What you do and say online can be seen by everyone, including potential employers.

We're all internet addicts these days, it seems. The average user spends almost 21 hours a week on the web, a figure that has more than doubled [1] in the last ten years alone.

With smartphones ubiquitous and 4G signal encouraging us to use them more than ever, it's hard to think that we'll wean ourselves off the wonders of the world wide web any time soon.

Yet while work, rest and play might have a much more digital look to it these days, not everything we do online is positive for our lives, in fact some of it can be pretty harmful to our chances of getting a job. One gloomy study in the US reckoned that more than half of all employers that researched candidates on social media have found something that has led to them not hiring them.

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Here's a few online errors that could stop you from getting the job you want:


Some things are really worth keeping to yourself. While you shouldn't feel censored, it's important to remember that would-be employers could see your posts. If you'd be embarrassed by people knowing your personal information or seeing your photos, then don't share them. First impressions count for a lot; bad online habits can create a negative one.


Similarly, some people see Twitter as an avenue for their anger and frustration. It might seem fun in the moment to let off some steam, but consider that every post you make leaves a digital footprint. Lewd jokes, swear words and aggressive language don't create a great impression and neither do posts that are riddled with spelling and grammatical mistakes.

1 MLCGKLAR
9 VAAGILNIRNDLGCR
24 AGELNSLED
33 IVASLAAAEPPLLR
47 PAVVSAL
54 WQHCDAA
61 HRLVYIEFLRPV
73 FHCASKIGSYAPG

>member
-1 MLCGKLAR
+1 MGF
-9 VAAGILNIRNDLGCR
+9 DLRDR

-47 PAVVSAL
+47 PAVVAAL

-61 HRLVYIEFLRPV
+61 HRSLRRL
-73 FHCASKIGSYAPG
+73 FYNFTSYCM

Too much time

It is possible to spend too much time online. It's one thing to get into the habit to check your social media timeline every so often but it's another to spend all day every day submersed into your internet activities. Remember that, when job hunting, it's important to show that you've been proactive so volunteering or work experience spells are vital and that means shutting down and getting off your backside. A candidate who has been sitting online waiting for an opportunity won't catch the eye of the best employers.

Failing to 'do the right thing'

Some things that you do online can genuinely help you to get a job. Posting a CV to LinkedIn, for example, offers a would-be employer the chance to get a look at someone's experiences and achievements and for people to be 'head hunted' based on their talents. Writing a blog that shows a passion and knowledge for an industry and/or running a website that showcases best examples of work are also great ways for a candidate to get their name 'out there'. Yet, given that it's easier than ever to do all of the above, we've almost reached the stage where these are a must. People who don't do at least some of this 'best practice' online work could fall behind their rivals and struggle to attract the pick of the best jobs on The SmartList.

By wasting too much time online, sharing too much or posting the wrong things we can harm our chances of getting a good job. By not embracing the job hunting opportunities of the web it's also possible to find yourself off the pace. Cut out the bad habits, embrace the good ones and you'll be a much more attractive prospect for recruiters.

[1] http://media.ofcom.org.uk/news/2015/cmr-uk-2015/

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